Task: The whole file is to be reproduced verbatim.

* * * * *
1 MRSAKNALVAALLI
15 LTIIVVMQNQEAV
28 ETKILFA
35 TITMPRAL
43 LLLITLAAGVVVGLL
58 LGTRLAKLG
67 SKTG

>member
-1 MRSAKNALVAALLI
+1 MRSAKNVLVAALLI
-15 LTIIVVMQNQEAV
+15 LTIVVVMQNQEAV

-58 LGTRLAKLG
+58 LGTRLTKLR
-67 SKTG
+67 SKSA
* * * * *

1 MRSAKNALVAALLI
15 LTIIVVMQNQEAV
28 ETKILFA
35 TITMPRAL
43 LLLITLAAGVVVGLL
58 LGTRLAKLG
67 SKTG

>member
-1 MRSAKNALVAALLI
+1 MRSAKNVLVAALLI
-15 LTIIVVMQNQEAV
+15 LTIVVVMQNQEAV

-58 LGTRLAKLG
+58 LGTRLTKLR
-67 SKTG
+67 SKSA